Strategies and tools for ‘ordinary’ members of the public to exert some control over the State

Aug 19, 2022 | New

Yesterday, 18 August, marked the National Day for the Fight Against Corruption in Colombia. Through our social networks, we carried out live training on the strategies and tools that ‘ordinary’ citizens can use to exercise their right to oversee Colombian public entities. Alejandro Alvarado, Director of Strategic Litigation, and Ivón Sepúlveda, Data Analysis Advisor at the Anti-Corruption Institute, were the experts in charge of teaching participants about the different actions they can perform in order to protect their fundamental, individual or collective rights.

Amongst the self-defense classes against corruption delivered by Alejandro, four legal and constitutional tools stood out: lawsuits, right of petition, group action, and popular action. You can use these tools to access public information or when you believe that your rights are being violated.

Likewise, Ivón Sepúlveda pointed out three key strategies that should be taken into account to exert greater control over the State:

Firstly, know the law and the actions that can be brought. This refers to ensuring that you have the capacity and legal knowledge to ask and demand information from public entities, as well as about the protection of rights, etc. To achieve this, see also: Examples of social control tools.

Secondly, know the different data and information platforms made available by the Colombian State and other civil society organizations. Some of those mentioned were: the State’s Open Data Portal, the DNP’s Investment Map, the Registry of Unfinished Works of the Comptroller, Colombia’s Anti-Corruption Portal – PACO – from the Transparency Secretariat, the INVIAS Portal and the Ministry of Finance and Public Credit’s Economic Transparency Portal. Then, on behalf of NGOs, there are: IntegriData from the Anti-Corruption Institute, CabilVeo from the Anti-Corruption Institute, Electoral Data from the MOE and the Citizen Monitor from Transparency for Colombia.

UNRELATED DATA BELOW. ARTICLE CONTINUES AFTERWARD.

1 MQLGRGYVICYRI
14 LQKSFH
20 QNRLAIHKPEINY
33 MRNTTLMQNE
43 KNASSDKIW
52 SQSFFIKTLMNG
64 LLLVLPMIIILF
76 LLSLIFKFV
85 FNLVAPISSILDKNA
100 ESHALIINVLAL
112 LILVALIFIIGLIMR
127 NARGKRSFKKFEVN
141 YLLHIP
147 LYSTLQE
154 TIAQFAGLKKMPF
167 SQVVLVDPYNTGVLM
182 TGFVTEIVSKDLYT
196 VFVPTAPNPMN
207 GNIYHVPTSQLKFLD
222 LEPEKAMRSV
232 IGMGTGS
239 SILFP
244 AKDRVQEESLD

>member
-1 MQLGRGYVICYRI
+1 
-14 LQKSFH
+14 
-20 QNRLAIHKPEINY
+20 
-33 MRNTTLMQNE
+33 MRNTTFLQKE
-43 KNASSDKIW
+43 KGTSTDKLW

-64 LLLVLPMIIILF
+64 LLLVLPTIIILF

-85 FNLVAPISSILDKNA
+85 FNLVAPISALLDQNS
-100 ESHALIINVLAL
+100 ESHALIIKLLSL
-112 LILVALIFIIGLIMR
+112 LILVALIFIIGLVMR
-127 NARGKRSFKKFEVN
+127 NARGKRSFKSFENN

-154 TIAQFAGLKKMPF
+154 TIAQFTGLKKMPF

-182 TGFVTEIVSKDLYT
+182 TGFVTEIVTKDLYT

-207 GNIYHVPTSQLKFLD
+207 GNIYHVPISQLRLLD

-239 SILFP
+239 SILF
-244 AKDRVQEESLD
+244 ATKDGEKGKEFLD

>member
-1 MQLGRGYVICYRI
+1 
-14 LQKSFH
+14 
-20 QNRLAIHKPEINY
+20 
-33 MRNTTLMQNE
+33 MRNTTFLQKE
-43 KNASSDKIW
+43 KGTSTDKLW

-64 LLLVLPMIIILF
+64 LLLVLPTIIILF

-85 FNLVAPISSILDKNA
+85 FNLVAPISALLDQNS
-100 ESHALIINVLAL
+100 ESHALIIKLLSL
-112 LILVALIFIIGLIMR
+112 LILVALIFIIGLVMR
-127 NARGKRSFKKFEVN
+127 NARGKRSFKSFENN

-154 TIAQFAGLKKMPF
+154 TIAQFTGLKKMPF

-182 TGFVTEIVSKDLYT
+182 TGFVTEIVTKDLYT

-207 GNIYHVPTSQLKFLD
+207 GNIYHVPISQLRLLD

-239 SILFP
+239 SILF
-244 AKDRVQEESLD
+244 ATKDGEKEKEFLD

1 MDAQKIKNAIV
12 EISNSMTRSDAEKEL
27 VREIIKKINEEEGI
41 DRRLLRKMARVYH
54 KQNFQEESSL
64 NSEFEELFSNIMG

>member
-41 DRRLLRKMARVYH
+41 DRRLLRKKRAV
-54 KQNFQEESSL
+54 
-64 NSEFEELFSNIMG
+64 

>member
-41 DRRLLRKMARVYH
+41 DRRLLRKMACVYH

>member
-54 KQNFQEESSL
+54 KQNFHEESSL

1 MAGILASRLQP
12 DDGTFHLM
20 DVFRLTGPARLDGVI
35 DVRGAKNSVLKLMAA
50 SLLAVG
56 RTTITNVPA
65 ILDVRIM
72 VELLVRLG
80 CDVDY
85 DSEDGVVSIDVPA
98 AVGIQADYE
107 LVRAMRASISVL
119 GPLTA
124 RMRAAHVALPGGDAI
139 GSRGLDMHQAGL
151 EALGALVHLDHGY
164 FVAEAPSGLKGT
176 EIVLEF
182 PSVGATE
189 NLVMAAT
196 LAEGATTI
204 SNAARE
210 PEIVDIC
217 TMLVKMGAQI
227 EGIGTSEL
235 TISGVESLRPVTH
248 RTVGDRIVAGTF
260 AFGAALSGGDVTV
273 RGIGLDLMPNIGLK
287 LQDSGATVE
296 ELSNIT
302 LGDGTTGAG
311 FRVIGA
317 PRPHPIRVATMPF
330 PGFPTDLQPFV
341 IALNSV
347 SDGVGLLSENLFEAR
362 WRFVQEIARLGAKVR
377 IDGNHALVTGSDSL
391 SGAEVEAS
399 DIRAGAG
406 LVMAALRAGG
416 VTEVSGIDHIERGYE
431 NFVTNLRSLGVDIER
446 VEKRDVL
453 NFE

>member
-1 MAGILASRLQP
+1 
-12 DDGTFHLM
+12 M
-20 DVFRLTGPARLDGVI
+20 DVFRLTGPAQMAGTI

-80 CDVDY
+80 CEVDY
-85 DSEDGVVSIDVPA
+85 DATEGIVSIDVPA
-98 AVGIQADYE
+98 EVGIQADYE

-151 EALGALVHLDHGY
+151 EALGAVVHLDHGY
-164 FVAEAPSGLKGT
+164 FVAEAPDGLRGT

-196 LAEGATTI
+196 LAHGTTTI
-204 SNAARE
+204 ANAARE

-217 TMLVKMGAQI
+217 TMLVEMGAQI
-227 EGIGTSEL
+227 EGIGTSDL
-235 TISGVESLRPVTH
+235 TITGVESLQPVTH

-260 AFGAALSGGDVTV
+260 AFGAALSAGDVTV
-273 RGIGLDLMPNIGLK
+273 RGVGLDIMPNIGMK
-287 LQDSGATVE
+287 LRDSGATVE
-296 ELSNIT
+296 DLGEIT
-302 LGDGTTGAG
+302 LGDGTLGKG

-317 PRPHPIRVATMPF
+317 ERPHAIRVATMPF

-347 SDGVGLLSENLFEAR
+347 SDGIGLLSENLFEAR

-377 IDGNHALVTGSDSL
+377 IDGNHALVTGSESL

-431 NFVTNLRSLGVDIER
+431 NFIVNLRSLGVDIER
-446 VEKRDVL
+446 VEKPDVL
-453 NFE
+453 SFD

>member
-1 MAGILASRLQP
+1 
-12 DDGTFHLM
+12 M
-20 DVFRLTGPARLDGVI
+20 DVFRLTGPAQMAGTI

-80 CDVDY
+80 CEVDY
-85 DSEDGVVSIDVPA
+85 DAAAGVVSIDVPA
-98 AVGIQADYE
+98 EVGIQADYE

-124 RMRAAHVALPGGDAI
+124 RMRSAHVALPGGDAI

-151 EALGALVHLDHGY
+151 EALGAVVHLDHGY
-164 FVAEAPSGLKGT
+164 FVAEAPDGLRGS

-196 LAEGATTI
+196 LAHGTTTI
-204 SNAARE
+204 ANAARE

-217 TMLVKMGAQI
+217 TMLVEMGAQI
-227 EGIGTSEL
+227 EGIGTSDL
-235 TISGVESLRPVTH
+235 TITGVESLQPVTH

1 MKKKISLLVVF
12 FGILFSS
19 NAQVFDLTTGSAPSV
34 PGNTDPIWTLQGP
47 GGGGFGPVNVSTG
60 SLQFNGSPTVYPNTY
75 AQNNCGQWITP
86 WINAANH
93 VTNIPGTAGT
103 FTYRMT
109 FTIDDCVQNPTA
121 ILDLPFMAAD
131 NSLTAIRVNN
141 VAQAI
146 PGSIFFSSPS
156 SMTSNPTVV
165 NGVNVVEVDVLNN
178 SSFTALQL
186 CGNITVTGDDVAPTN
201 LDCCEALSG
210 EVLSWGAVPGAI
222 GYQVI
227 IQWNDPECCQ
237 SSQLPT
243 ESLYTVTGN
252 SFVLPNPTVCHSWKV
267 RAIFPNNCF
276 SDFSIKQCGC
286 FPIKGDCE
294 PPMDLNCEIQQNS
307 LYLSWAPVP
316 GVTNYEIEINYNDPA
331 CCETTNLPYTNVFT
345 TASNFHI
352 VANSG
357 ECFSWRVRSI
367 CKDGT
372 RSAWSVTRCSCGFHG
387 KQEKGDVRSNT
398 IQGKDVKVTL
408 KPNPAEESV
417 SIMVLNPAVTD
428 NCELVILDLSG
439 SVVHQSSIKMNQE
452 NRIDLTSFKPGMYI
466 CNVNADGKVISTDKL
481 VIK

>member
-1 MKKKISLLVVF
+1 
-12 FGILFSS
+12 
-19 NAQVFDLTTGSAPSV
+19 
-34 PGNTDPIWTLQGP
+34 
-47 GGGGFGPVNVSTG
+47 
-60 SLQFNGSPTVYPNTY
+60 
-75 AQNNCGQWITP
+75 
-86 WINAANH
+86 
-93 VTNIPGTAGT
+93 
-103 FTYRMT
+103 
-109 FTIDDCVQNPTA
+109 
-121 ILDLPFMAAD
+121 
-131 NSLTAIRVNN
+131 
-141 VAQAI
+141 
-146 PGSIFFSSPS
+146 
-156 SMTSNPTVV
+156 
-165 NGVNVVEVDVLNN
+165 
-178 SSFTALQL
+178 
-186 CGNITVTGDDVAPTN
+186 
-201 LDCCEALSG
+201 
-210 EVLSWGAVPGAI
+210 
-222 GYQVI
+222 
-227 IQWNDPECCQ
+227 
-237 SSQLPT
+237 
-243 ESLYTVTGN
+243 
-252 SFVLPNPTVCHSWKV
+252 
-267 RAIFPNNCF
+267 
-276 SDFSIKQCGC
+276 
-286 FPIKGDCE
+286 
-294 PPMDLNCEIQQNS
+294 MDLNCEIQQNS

Finally, analyze and interpret the available data. To achieve this, you can take the free self-training course from the Anti-Corruption Institute called IntegriCamp. Here you will not only learn about data, but also about different types of corruption and how to fight it.

Watch the recording of the training here: